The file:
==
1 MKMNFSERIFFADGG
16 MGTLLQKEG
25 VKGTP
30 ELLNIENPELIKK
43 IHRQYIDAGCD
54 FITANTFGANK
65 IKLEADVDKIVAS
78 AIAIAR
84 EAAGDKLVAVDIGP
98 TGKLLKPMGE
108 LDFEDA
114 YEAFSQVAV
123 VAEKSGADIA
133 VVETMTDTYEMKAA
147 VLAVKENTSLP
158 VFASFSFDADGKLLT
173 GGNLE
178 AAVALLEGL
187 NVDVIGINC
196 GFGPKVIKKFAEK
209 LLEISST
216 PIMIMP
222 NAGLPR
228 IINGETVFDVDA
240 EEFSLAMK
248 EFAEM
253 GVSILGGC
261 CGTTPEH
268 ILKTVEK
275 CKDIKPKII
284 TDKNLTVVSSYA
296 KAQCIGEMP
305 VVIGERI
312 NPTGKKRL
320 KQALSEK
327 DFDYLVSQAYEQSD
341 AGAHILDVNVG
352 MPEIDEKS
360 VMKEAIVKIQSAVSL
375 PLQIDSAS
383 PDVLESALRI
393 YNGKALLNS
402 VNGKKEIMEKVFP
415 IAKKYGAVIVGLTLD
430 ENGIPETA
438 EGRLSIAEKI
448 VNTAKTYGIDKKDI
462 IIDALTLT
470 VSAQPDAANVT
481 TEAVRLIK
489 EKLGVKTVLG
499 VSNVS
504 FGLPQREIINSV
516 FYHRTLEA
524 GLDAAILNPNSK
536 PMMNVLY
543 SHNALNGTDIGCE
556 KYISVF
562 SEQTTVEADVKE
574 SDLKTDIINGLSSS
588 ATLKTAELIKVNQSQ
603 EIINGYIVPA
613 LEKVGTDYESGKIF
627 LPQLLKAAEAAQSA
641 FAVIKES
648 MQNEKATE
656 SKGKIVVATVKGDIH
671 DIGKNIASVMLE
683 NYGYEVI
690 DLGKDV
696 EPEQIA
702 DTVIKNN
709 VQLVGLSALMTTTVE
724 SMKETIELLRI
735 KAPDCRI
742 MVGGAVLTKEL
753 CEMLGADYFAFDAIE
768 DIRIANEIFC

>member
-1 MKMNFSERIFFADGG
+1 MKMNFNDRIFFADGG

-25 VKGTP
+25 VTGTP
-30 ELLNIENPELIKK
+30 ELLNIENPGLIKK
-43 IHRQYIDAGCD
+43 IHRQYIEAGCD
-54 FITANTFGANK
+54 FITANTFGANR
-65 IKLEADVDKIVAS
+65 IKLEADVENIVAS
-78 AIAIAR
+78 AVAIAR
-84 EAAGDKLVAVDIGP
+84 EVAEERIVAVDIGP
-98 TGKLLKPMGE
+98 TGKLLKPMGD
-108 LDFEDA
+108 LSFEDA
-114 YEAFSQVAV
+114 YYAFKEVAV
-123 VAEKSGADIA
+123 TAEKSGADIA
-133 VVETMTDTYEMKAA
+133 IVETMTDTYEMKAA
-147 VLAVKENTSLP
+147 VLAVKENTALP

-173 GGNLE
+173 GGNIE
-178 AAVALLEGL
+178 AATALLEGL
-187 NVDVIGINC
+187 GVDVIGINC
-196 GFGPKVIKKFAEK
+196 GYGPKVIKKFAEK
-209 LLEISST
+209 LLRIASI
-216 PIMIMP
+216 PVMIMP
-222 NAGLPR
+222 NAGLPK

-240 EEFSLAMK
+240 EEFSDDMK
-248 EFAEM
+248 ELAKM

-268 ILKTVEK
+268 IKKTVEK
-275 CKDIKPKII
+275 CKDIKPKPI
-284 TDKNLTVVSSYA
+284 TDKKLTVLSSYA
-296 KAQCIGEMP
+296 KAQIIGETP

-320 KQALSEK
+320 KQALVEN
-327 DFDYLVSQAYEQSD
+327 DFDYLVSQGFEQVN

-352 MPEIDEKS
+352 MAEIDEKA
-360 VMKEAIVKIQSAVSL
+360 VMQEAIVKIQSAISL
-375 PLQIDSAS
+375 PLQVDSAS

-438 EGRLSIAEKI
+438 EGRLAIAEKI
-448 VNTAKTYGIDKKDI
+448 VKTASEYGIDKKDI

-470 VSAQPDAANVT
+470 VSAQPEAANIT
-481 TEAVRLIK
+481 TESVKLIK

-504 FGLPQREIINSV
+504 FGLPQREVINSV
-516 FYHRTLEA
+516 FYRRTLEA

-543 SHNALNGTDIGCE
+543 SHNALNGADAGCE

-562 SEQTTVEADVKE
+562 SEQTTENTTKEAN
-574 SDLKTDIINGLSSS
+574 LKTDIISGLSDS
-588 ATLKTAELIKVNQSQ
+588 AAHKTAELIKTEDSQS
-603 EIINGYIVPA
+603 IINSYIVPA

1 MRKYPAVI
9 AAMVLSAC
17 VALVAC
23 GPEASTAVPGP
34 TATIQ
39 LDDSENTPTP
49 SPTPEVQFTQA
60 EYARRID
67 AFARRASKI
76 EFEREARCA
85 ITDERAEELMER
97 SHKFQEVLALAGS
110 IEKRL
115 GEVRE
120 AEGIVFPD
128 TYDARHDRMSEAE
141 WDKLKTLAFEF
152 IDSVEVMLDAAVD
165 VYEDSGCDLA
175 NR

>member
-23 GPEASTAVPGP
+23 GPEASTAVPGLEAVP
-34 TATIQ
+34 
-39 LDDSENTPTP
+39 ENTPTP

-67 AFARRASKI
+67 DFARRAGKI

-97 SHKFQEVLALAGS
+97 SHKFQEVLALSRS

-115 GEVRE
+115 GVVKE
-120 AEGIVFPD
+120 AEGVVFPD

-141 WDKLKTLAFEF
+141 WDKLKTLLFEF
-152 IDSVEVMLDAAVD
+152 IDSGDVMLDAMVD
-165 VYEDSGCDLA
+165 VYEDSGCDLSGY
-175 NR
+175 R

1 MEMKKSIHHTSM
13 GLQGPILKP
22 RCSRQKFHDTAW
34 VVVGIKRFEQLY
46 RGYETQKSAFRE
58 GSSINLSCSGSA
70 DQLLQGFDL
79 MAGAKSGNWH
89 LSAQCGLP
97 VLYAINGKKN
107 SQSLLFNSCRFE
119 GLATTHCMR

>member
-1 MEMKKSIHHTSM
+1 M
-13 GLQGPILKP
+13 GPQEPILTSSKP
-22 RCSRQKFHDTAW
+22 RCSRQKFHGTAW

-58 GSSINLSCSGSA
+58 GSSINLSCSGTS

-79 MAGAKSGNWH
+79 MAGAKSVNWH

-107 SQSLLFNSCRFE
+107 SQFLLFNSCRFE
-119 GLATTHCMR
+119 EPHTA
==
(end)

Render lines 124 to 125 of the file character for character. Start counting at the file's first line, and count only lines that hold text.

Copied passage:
-248 EFAEM
+248 ELAKM